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The Times Argus, 29, Oct. Wed.  Page 1

Mr. M. L. Tanner of Mississippi came to Brazil in the early part of 1868.  He bought several interests in the "Bonn Reteiro" for which he paid about $2,000; no improvements except a dwelling house.  His land is almost entirely ferra branca but of the very best quality.  He planted 28 acres of cotton the present year, which made him 30 bales; he also raised a crop of corn.  Mr. Tanner's lands are finely located with plenty of good timber and water.  He works eight or ten field hands and expects to plant about acres in cotton the coming year; also several acres in corn....

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 Thomas Nelson

On January 25, 1867, the family, Nelson, Sarah, and their four children departed from Texas at Galveston on an English ship the brig "Derby" with the Frank McMullan and the Confederate exiles that migrated to the State of São Paulo, Brazil. The journey hit hard times when the ship ran aground in Cuba from the winds of an early hurricane in 1867. Nelson is recorded in the New York Times February of 1867 as being one of the passengers and is referred to as Judge Tarver of Freestone, Texas". The shipwrecked passengers were picked up by the steamer "Mariposa" and taken to New York where they arrived on March 26, 1867, to await the arrival of a transport streamer to Brazil to where they would finish their sea voyage to their new home. They sailed from New York on the steamship "North America" of the Brazil line departing on April 22, 1867, arriving in Rio De Janeiro, Brazil on May 20, 1867. Nelson and his family are recorded in the Census of November 9, 1867, of the McMullan Colony. They are reported as settling first in the Juquiá River settlement near Iguape, São Paulo, Brazil moving then to Santa Barbara D'Oeste, São Paulo after the first settlement failed. Graves for Louisa Tarver MacAlpine, Benjamin F Tarver, and some members of their families can be found in the Campo Cemetery near Americana, São Paulo, Brazil. Descendants of Nelson Tarver are still found to this day in the United States and Brazil.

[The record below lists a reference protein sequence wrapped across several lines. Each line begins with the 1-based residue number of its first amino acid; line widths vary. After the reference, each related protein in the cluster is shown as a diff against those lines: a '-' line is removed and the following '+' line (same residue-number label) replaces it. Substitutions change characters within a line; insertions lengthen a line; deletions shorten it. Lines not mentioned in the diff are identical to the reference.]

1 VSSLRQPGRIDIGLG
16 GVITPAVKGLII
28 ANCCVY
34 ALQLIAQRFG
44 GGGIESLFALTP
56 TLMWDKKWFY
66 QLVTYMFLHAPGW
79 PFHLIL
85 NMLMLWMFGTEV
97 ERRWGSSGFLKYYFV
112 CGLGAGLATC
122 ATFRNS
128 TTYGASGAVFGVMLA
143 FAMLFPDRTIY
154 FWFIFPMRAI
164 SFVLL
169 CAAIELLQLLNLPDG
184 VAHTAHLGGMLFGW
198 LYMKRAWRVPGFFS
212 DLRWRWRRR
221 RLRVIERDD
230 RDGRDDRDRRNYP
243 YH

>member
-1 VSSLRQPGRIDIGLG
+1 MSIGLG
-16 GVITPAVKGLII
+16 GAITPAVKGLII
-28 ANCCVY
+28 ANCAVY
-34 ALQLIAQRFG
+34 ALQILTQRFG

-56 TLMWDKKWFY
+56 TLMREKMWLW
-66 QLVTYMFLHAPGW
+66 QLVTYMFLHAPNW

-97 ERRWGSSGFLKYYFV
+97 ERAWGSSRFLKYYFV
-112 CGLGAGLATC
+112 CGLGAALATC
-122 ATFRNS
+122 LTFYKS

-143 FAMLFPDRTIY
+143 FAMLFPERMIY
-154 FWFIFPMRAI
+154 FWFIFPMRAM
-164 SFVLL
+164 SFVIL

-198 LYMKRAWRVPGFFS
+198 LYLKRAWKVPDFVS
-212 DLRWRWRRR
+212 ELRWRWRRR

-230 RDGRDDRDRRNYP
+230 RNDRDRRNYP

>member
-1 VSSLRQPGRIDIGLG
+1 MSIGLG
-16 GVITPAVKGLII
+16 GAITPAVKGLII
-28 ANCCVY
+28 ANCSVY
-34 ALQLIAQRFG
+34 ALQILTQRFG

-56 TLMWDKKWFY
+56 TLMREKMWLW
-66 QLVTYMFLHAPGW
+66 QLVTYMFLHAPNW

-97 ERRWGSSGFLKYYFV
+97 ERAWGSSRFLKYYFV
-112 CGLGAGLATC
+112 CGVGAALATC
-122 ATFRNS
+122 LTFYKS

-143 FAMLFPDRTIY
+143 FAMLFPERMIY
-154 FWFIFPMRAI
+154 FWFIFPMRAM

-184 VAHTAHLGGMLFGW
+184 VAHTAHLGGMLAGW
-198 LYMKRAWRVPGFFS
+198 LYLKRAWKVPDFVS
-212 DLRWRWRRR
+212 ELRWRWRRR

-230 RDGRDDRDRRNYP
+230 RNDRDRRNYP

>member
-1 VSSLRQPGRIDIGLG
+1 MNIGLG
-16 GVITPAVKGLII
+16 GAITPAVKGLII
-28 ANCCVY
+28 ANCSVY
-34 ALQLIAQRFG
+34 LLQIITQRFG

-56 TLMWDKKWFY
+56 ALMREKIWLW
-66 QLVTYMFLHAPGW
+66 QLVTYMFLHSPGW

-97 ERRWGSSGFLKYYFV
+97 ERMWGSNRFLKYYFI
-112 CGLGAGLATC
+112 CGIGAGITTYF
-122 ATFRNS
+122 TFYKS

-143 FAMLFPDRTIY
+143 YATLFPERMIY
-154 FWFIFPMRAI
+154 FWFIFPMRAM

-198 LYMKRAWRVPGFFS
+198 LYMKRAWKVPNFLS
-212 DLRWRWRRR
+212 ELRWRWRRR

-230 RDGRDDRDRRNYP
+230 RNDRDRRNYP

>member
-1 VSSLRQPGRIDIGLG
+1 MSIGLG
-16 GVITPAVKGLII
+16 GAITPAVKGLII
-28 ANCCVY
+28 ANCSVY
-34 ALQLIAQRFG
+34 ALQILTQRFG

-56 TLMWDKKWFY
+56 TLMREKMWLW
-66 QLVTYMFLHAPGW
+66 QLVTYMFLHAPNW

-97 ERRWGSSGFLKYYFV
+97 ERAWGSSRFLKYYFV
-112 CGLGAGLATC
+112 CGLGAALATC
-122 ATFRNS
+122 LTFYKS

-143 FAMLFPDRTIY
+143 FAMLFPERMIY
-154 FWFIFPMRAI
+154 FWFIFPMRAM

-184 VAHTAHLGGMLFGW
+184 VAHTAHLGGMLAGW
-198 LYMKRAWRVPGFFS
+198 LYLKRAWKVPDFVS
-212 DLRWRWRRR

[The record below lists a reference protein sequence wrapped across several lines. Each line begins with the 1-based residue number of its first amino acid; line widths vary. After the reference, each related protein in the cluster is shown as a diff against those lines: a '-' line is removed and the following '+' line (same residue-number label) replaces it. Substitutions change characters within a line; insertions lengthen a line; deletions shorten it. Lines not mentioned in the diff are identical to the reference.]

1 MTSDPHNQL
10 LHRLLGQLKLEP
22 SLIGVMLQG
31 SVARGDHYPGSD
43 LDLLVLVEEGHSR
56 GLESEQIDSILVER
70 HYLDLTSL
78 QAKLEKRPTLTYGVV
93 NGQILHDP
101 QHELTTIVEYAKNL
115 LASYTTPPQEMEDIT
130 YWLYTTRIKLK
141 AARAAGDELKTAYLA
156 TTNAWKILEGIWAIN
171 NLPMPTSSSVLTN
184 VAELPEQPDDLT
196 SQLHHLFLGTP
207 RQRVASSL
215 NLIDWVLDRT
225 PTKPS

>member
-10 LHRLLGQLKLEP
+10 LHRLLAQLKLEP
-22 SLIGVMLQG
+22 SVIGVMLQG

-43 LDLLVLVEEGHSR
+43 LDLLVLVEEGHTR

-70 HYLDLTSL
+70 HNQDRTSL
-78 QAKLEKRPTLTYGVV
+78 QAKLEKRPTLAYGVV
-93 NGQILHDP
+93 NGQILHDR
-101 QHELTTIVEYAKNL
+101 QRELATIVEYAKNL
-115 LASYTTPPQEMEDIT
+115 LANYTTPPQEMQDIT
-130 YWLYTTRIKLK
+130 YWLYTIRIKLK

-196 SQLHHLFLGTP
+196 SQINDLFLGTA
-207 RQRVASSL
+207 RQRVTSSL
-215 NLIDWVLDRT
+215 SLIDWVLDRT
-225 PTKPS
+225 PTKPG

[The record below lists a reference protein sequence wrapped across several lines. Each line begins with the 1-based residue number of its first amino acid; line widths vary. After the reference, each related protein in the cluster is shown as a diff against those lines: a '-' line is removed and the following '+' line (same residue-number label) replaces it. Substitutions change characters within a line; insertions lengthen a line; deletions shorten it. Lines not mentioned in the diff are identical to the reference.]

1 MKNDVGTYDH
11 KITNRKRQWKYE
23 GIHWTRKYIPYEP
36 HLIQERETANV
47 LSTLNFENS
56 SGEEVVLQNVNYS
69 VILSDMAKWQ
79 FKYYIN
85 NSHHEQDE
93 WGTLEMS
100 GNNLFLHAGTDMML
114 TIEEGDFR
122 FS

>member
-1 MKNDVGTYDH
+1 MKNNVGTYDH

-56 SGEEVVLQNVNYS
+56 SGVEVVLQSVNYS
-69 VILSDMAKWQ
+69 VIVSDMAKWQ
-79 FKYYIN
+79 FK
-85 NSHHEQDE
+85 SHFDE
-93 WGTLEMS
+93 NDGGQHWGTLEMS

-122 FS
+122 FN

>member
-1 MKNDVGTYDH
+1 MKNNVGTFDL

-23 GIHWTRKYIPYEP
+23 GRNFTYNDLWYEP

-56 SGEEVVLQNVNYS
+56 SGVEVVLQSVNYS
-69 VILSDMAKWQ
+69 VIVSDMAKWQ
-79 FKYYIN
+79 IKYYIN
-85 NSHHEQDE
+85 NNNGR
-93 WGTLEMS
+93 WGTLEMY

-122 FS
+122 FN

Name  Thomas N. Tarver

Side  Confederate

Regiment State/Origin  Texas

Regiment  9th Regiment, Texas Infantry (Maxey's) (Young's)

Company  E

Rank In  Private

Rank Out  Private

Alternate Name  Thomas M./Tarver

Film NumberM227 roll 36

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william terrll.webp

William T. Terrell

Mary Ann Moncrief, the widow Terrell relocated to Brazil after the death of her husband William A.H. Terrell  

William Hudson Terrell was born in 1819 in Virginia, USA.  He died in 1861 in Louisiana, USA.  He was a 2nd Lt. in Company I, 1st Cavalry, Louisiana.  He was married to Mary Anne Moncrief, the daughter of Wilborn Moncrief and Emily Howell Hopkins.  The marriage probably took place prior to 1855 in Louisiana.  Mary Anne was born in 1838 in Harris County, Georgia, USA, and passed away in 1916 in Santa Barbara d'Oeste, Sao Paulo, Brazil.  The widow, Mary Anne would marry for a second time to Mr. Ayers, probably in Brazil prior to 1870.